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THE ARIZOMA REPUBLICAN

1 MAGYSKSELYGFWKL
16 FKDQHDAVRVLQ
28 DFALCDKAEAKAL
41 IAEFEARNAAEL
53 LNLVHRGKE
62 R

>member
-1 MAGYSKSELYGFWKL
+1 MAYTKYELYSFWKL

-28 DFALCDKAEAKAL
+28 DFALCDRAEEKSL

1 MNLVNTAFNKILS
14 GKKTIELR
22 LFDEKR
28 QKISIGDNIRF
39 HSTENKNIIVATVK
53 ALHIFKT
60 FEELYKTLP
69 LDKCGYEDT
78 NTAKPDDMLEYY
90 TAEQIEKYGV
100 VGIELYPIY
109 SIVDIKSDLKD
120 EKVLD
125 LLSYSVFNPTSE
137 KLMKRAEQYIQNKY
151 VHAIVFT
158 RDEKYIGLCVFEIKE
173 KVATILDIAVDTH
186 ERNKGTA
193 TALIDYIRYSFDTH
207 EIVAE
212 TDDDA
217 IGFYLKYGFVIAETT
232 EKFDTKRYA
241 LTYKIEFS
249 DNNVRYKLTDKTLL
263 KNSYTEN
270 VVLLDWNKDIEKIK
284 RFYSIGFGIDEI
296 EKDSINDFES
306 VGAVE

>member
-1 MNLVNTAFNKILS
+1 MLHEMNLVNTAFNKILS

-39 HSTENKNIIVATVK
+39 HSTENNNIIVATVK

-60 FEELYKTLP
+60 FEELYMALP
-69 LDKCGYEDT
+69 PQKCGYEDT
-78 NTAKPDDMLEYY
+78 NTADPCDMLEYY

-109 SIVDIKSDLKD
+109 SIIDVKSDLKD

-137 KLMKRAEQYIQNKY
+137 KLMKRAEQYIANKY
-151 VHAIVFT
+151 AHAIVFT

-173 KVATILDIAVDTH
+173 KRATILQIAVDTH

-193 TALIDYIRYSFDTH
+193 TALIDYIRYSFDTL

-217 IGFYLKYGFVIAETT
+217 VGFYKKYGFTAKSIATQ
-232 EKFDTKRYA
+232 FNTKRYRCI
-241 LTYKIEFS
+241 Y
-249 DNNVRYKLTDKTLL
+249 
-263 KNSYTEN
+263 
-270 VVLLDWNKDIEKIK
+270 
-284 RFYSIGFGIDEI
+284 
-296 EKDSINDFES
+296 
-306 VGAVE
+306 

AN INDEPENDENT PROGRESSIVE JOURNAL TWENTY-FIFTH YEAR 26 PAGES PHOENIX, ARIZONA, SUNDAY MORNING, MAY 24, 1014 26 PAGES VOL. XXV. NO. G NIA GARA WAS SCENE OF GREAT ACTIVITY AMONG MEDIATORS Representatives and Media tors Hold Informal Con ference and Discuss De velopments of Situation in Mexico INFORMAL MEETINGS WILL BE CONTINUED Both Sides ' Show Disposi tion to Drop Trivial Points and Come Together Squarely on Main Issue Mexicans Lead ASSOCIATED PRESS DISPATCH NIAGARA FALLS. May 23 Con trary to general expectations this proved to have been a day of intense activity. The mediators had expected to take a rest, and begin work again on Monday, when suddenly they were advised by the Mexican delegates that the situation called for prompt and de cisive action. The American delegates were notified to appear and repeated conferences followed. From a moment, shortly after noon, when it was offici ally announced that the first full meeting of the delegates of both sides would be held later in the day until after the American delegates had gone back to the American side of the river shortly before midnight, there was an atmosphere of suppressed excitement about every move made both by the mediators and by the representatives of the T'nited States and Mexico. Spec ulation and rumors of all sorts were rife, but were virtually set at rest when known that the moving cause for the precipitated step was conditions in Mexico, the taking of Saltillo and the threatened advance upon the capital by the rebels. It is said while the situation in Mex ico can hardly he called critical, it is grave. It is said the desire of the Mexican delegates is to see some form of provisional government established in Mexico City before events have brought about a crisis in the capital. There is evident disposition to waive all the im material points at issue and come to gether squarely, at once in an effort to compose all difficidties and reach a conclusion. The meeting was held early this afternoon. At its close a bulletin was issued announcing that the con ference hadjieen, Jiejd "at the request of The "XTexiean representatives for the purpose of informing the mediators and American delegates of the ideas o!' their government concerning several interesting points for the best solution of the present difficulty." It was de cided to maintain secrecy in regard to these points until a concrete solution shall have been reached, to which end the informal conferences will continue. The favorable outlook has been em phasized by the results of the after noon conference. Before they went into the session the American delegates had no idea which of the several phas es of the situation was to he reached. No Statement From Bryan WASHINGTON, May 23. The Ni agar Falls conference and its devel opments received close attention from officials here today. While neither the White House or state depart ment officials discuss the progress of negotiations, it is evident the ab sence of tension as a general aid to hopefulness prevailed among the of ficials. Secretary Bryan received a long report from the American commis sioners at Niagara Falls and after wards visited the White House and went over the report with the presi dent. He refused to discuss the situation in any way, scrupulously adhering to his policy not to em barrass the negotiations by White House comment. Among Mr. Bryan's callers were John Lind, one of the legal advisors of the constitutionalists, with whom the question of the constitutionalists repi esontation at the mediation con ference was discussed. There was Perez Says Emissaries Here Not Constitutionalists Denial that the eight Mexicans who came to Phoenix one week ago, reglst- . ered at the Commercial Hotel, confer- ; red with Governor Hunt relative to the lifting of the embargo on the shipment of arms across the Mexican border and j announced they were here to purchase arms and ammunition for the constitu- tionalists, are in any way connected with the constitutionalists, but that to the contrary they are Huerta sympa thizers trying to recruit soldiers and secure arms to be used in Sonora "against the cause of justice and le gality", is the substance of a telegram sent to Governor Hunt yesterday by J. L. Perez, constitutionalist consul at Naco, Arizona. A copy of the telegram was wired to the Republican by Consul Perez. It is as follows : Naco, Arl2.. May 23, 1914. The Arizona 'Republican: Phoenix, Arizona. 1 have this date sent the following telegram to Governor Hunt. It has come to my knowledge that some prominent Mexicans, amongst them M. G. Bringas, M. L. Cubillas, etc., arbitrality calling themselves constitutionalists obtained a THREE ESCAPING CONVICTS SHOT j I BOISE. M:iy -13. Three prison- ers were shot by guards at the ! state penitentiary when they at- I tempted to escape. One is expect- ei to die. The wounded convicts j are 1'. G. ISereup, .serving a. life ! sentence for murder, shot in the spine; C. A. Allers. shot in the arm. and Lyman James, shot in i the left leg. The hi-ak for liberty ! was made while half the guards on ; the wall were at lunch. Agricultural Bill Passes Carrying About $19,700,000 ASSOCIATED PP.ES8 DISPATCH! WASHINGTON, May 2:!. The sen ate tonight passed the agricultural appropriation bill which it received from the committee nearly a month ago. It carries about $19,700,non, a little more than the house provided. Before its passage, Senator Smoot took occasion to criticise it as a particularly bad measure. He said if some of the 'amendments in the bill had come before the senate in sep arate form not ten senators would have voted for them. The bill will go to conference at once and on Monday the senate, after its usual tolls debate, will take up the naval appropriation bill. Al though democratic leaders expect some debate on the two battleship provision and on other features they believe it will not take more than ten days to reach a vote. An attempt was made by Senator West of Georgia, before the final vote to reverse the agricultural com mittee and previous actions of the senate and permit co-operation of the general board of education estab lished by John D. Rockefeller, with the department of agriculture in farm demonstration work in the ef fort to eliminate the boll weevil. It led to more attacks on Rockefeller by several senators. West answered by saying that nobody criticised the church for receiving mono' from rob bers and blacklegs, yet undoubtedly such men had contributed ti reli gious purposes. "Does the senator mean-, that the church would accept the money of a robber or blackleg if they knew who it was?" Senator Reed asked. "No, I did not," Senator West said. Senator Gallinger ended the dis cussion by reminding the senators that the controversy between capital and labor in the country had been sufficiently acute without a lurid de bate in the senate to accentuate it. Senator West withdrew his amend ment to allow co-operation between the government and the education board. no definite development on this sub ject, however, at least none so far as was made public. Consul Silliman remained in Mexi co City today, recuperating. He ex pects to depart for Vera Cruz on Monday. One of Silliman's fellow prisoners t the Saltillo jail, Ir. J. Franklin Moore, called at the state depart ment today and told his experiences. Moore was a practicing physician of twenty years standing in Saltillo. He said tranquility prevailed there all through the earlier phases of the revolutionary movement, until on April 22, when a telegram signed "Victori.mo Huerta" was received from the capital stating that Ameri can warships were bombarding Vera Cruz. Immediately following the sig nature were the words, "Hang all Americans," presumably added by the telegraph operator. Messengers from the civil governor summoned all Americans in Saltillo (Continued on Page Twelve.) conference with you short time ago. For your information I wish to state that we have not as yet appointed any repre sentatives or sent any commission to that city before your excellency for your knowledge. I must say that I am well informed about said Mexicans try' ing to recruit soldiers and purchase arms and ammunitions lo be used In Sonora against the cause of justice and legality, respectfully. v J. L. PEREZ, Constitutional Consul. Six of the eight men reached Phoenix last Sunday. Bringas and Cubillas came to Phoenix two or three days previous to that time. The six traveled overland in automobiles and upon their arrival here registered at the Commer cial Hotel. They made no secret of being here in the hope of securing anus and ammunition and of securing the assistance of Governor Hunt in the lifting of the embargo, hut it is claimed : they represented themselves as emis ', saries from the Carranza government. I The message of Consul Perez to the I governor and to The Republican is a refutation of this claim. RODSEVELTNOW S To All Appearances He Has Fullv liecovered from the Effects of His Trip in the .Jungles of South Amer ican Countries HOLDS CONFERENCE WITH LEADERS Will Be Particularly Active in Approaching Campaign in New York State in Test of Strength of New Partv r associated press dispatch! OYSTKR BAY, May 23. To all ap pearances, Colcnol Theodore Roosevelt has recovered entirely from the effects of his trip into the South American jungles. Four days at Sagamore Hill have brought back. his full measure of strength and chased away the lines which furrowed his face when lie re turned. As he sat on the broad veranda of his home on Crown Hill looking over the tops of the trees below the bay, he appeared to be as fit physically as be fore he went away. .There are a few more gray hairs in his moustache and his weight has been reduced consider ably, but otherwise there are no signs of .change in his appearance from the day he set forth for the southern re public. When Roosevelt returned to this country some concern was felt as to his condition, and a period of rest was prescribed. He protested today that he wanted to obey the instruc tions, but the fact was that he sel dom had been so busy as at the present time. He found time today to take, a long walk across the coun try with Mrs. Roosevelt. The re mainder of the day was given to a long council of war with a few po litic;:! associates, and work with his stenographer. The political outlook in New York and Ohio was taken up today. Plans for a vigorous campaign in New York Mate wen outlined. Mm-h of Colonel Roose ell's time and energies ire li' be directed to the fight in this state, which is expected to give one of the severest tests of the strength r the new party. Theodore Douglas Robinson, chairman of the state com mittee, and H. H. Post, former gov ernor of Porto Rico, who was one of the pioneers in this state in the lormation of the party, spent sev eral hours at Sagamore Hill. With them were James 1!. Garfield, of Cleveland, secretary of the interior under President Roosevelt, and Ar thur Garford, of Elyria, both active in partv affairs in . Ohio. So far as could be learned the pro posal that Roosevelt accept the progressive nomination for governor of New York was not brought up. Although the former president had been urged by some of his associates to consider the proposal, it is stated authoritatively that he can foresej no contingency in which he would give the matter serious thought. Roosevelt would say nothing to indicate that the state ticket had been drSt-ussed today. It is under stood, however, that Oscar S. Straus has been brought forward as a pos sible candidate this year for I'nited States senator. For the candidate for governor several names have been mentioned. They include Frederick M. Daven port, frrmer state senator and can didate in 1912 for lieutenant gover nor with Oscar S. Straus, William H. Hojtehkiss, former superintendent of insurance, and Bainbridge Colby, a New York lawyer and one of the most active progressive campaigners in 1912. o TREATY WITH FRANCE Convention Will Prohibit War for at Least One Year ASSOCIATED PRESS DISPATCH J WASHINGTON, May 23. Secretary Bryan and Ambassador Juserand vir tually reached an agreement upon the terms of the peace treaty which shortly will be signed by the I'nited States and France. This convention will provide that all questions which cannot be settled by diplomacy be submitted to an international com mission' for investigation during the period of at least one year, during which hostilities may not be entered into. A similar treaty is in pro cess of negotiation with Great Bri tain. FIGHTING FOREST FIRES ASSOCIATED PRESS DISPATCH SEATTLE, May 23 Fifty state rangers and fire fighters of the Wash ington Forest Fire association tire fighting a big forest fire near Twin, a little town west of Port Angeles on the Strait of Juan de Fuea, according to reports. Another big fire in western Callam county, near Soldue, burned over more than five sections before it was controlled. Prospects of a heavy rain are causing fighters to take a hopeful view of the cituation. w READY FOR FRAY THEY HADN'T HEARD OF THE COMET, BUT THEY KNOW THE COLONEL IS COMING HOME. I 1111 1 ' I - - , CLAIM CALHOUN fzEE, I IGHTSHIP II LOOTED 'FRISCO WED LINES State Railroad Commission is Accused of Securing 1,()(;!),(K)() for Which He (lave Note Credited at One Dollar ASSOCIATED PRESS DISPATCH SAN FRANCISCO, May 23. Pat rick Calhoun, former president of the t'nited Railroads of San Francisco, is accused by the state railroad com mission of "looting" that corporation out of ?1.0B9,0fi0 and being forced to give for that amount a promissory note of equal sum, made payable one day after date, which his successor. Jesse Lilicnthal, credited on the oinpany's books with the value of one lo'Iar. Calhoun's action was en dorsed bv the directors and stock holders in a resolution, but the com mission declared "the whole trans action is a fraud, not only upon the public, but also upon the bond- and note-holders." Commissioner Edwin Edgerton, who wrote the decision embodying the criticism of Calhoun and his as sociates, recommended "immediate and serious consideration" by the commission looking toward the "re adjustment of the affairs of this 'orporation," but it was given out today that the possibility of criminal attion because pf Calhoun's high finance has been considered by the commission and no decision has been reached so far. While the commission expressed confidence in the integrity of Lilien thal, and he reciprocated with a like declaration of faith in the com mission, the I'nited Railroads presi dent took issue with the state or ganization in a published statement over the wisdom and fairness ot i tn .l-inn ,.t,Uii ('..etc -liieVi hnd hecn I cleaned throuch what he had con- sidered merely a confidential peru sal of the books. The Calhoun deal, which was put through apparently with the idea of aiding the finances of the Solanc Ir rigated Farms, Incorporated, a land scheme in which Calhoun was heav ilv Interested, came to the attention of the commission through the ap plication for authority to borrow monev to add to the railroad's rolling stock. Although the methods of flte United Railroads were deplored by the commission, it granted this mi- thority on the grounds that the pro- posed loan was aside from the other i Judge William II. Sawtelk: this morning sentenced lirakeman Allen K. Yute and Conductor Charles . Harrison to one year and one day each in the Atlanta federal penitentiary for robbing South ern Pacific box cars engaged in interstate couimeree. Harrison was calm, but t'rute broke down when taken to jail. The judge said it was the most painful duty of his life lo pass this sentence. He appeared greatly agitated. Railroad officials say I his will have a salutary effect In break ing up a practice which costs the road thousands of dollars. Senator Bradley Of Kentucky Is Called By Death ASSOCIATED PRESS DISPATCH WASHINGTON, May 2:',. William fi. Bradley, I'nited States senator from Kentucky, died here after a. lingering illness aggravated by a fail. Bradley was the most ditsinguished republican leader of Kentucky in his J generation and an orator of unusual ! ability. Born in 1S47. he was only fourteen years old when the civil war broke out. Twice he ran away from home to joint the union army, only to be I taken from the ranks by his father because of his youth. As a page in the lower house of the Kentucky legislature he attracted such attention at the age of is that u special act was passed by the leg islature enabling him to practice law if he proved his qualifications before an examining committee consisting of two circuit, judges. He satisfied the committee and made law his pro fession throughout life. GOURMANDS' PILGRIMAGE Hunting Candidates for Cooks' Hall of Fame PARIS, May 23. A dozen English I epicures. ictive members of the Gourmands' League, have deeide'd to organize a series of pilgrimages to all the towns and villages of France renowned for their cookery or whose names are enrolled on the stroll of fame by reason of some famous deli--eacy that is theirs exclusively. Tho first pilgrimage undertaken by tithe gourmands will occur in a few weeks to the" ancient town of Troyes. the home of the "andouil- lette (a small sausage!. matter, and the needs of the people of San Francisco called for move street cars. LOST AND CDEW PROBABLY DEAD Battered Hulk is Found on I.iscomli island and Six Bodies Are Recovered Searchiii' Survivors for Possible ASSOCIATED PRESS DISPATCH HALIFAX, N. S.. May 23. The bat tered hulk of the new lightship Hali fax No. 19. was found among the breakers on Lisconib Island, five miles from the mainland. She had struck during the dense fog which has en shrouded the coast for several days. It is believed her crow of 2". Scotchmen is lost. Six bodies bearing lifebelts have been recovered by the steamer Duffering. Colli lifeboats which the vessel carried were also found. Search of little rocky islands in the vicinity Here made with the hope that some of the crew have been able to get through the surf alive. Word reached the Canadian marine department to night that the hull of the lightship is broken in two. Four bodies bearing life belts from the Halifax. No. 19 were found with a quantity of wreckage oft Liscomb Island, on the western coast of Nova Scotia, by the Duffering. The lightship was on it's way from the yards of her builders at Paisle Scotland, to Hali fax to take up her station off the Sam bro ledges. The government steamers Stanley Insists Carranza Not To Have Representation f ASSOCIATED PRESS DISPATCH WASHINGTON, May 2:i. Another exchange ot telegrams tonigiii neiween , Carranza and Emilie Zubaran, minis , ter of the interior in the constitution alist cabinet, left the question of rep- resentation of Carranza at the Niagara, j Falls conference undetermined. Jose i Vasconeelos, prominently mentioned in diplomatic circles as a. likely selection should Carranza decide to have a rep resentative at Niagara meeting, if for ( no more than to give information ar : rived here and conferred with Zubaran ; who in turn conferred w ith Bryan. Ex ! changes with the constitutionalist first chief followed. ANGELS RUSH IN WHERE THE WISE RESIDE Phoenix Entertains Two Hundred Live Boosters from Los Angeles, and Send Them on Their Way Glad-handing AUTO RIDES AND A BIG SMOKER Commercial Bodies, News paper Men, Bankers, M e r e h a n t s, Rotarians Dine and Swap Compli ments at Arizona Club "Gee! "We know you're here!" To Angelenos to whom Arizona was- a mere combination of letters mie the first hand automobile eye. view yesterday, of what the Salt River Valley possesses farms. Nearly two hundred shirt sleeved i 'alifornians were bungled into auto mobiles at the Southern Pacific de pot yesterday, and shown what proved- to them to be the biggest sight on all their chamber of com merce glad mitt excursion. Tho green, the husky impressive green of th alfalfa, of the orange orcnarus. the. olive groves, of the valley's wonderful waysides, was ' what im pressed them, after days and days of riding over what they call desert. "Between the Imperial Valley- and God knows where to the east, there is no spot so totally growingly green as the Salt River Valley," in toned one valient scribe last evening over the coffee at Col. Jim Mc Clintoeks dinner. And from what can be learned by inquiry, the samo compliment was paid at the tables where the Phoenix bankers were en tertaining the Los Angeles bankers and where the directors of the Phoe nix board of trade were feasting with those of the Los Angeles Cham ber of Commerce. It was the scribe's turn yesterday. They were 'the "t-hampion observers thev observed and were observed even more than the mere memhrs of the expedition. For Special Ari zona Correspondent McClintock, after having caught the Maricopa train at the "Y." found his conferes at tho junction, brought them to Tempe, snaked them off the cars and put them in automobiles. Then began the realest sightseeing tour of the program. Every place there were things to see. Mack took those news papermen. He filled them up, with "stuff." Then he caught the main hunch at the Country Club, and kept on fill ing, filling everybody. The things he stuffed them with, were no hazy, immaterial things; but when it came to his dinner Ah, that dinner. 'Twas at the Arizona club, and there were chaps from tho Phoenix papers there as well as those of some of the large coast dailies. For instance: K. A. Dickson, Evening Express: Stewart V. McGillivray, Evening Her ald: .1. Simmons, Los Angeles Ex aminer: Henry Christine Warwick, and mine host of the Los Angeles (Continued on Page Eight.) and Lady Laurier, were ordered to search for possible survivors or more bodies. Little hope is felt by the Canadian marine department that anyone on Board escaped. Thn long rollers from the North Atlantic break over the jagged rocks with' terrific force in the. calmest weather. All vessels give the spot as w ide a berth as possible. The first intimation of a disaster was brought by the Duffering when she ar rived with three bodies. She went back to Lisconib Island later In the day to continue search and found tho other bodies. i Last at St. Johns i ST. JOHNS, May 23 The lightship Halifax, No. 19, reported WTecked off the Nova Scotia coast, sailed from here j for Halifax on Many 19, after calling ! for coal. The officers and crew were I residents of Glasgow and were shipped ! by the builders to deliver the vessel to : the Canadian government. Vasconeelos reiterated that he had no intimation that the constitutional ists might participate in the mediation or that he was to be selected. He said he stopped over at Washington while on his way to San Antonio, from whero he expects to join Carranza in Mexico. However, Zubaran's conference with the secretary of state, following a. pro longed conference between Bryan and Lind and Charles Douglas, attorney for the constitutionalists, after which Bry an went to the White House, gave rise in some circles to a feeling of optimism that the process of mediation might be facilitated by some sort of participa tion by the constitutionalists.